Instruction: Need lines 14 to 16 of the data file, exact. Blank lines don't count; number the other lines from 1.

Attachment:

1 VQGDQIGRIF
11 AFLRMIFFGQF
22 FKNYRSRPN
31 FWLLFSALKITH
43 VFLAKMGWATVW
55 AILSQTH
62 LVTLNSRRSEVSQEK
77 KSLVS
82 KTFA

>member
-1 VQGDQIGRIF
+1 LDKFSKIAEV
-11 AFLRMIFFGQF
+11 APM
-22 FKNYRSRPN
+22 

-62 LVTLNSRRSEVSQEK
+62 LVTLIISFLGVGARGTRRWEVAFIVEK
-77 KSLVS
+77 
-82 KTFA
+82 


+11 APM
-22 FKNYRSRPN
+22 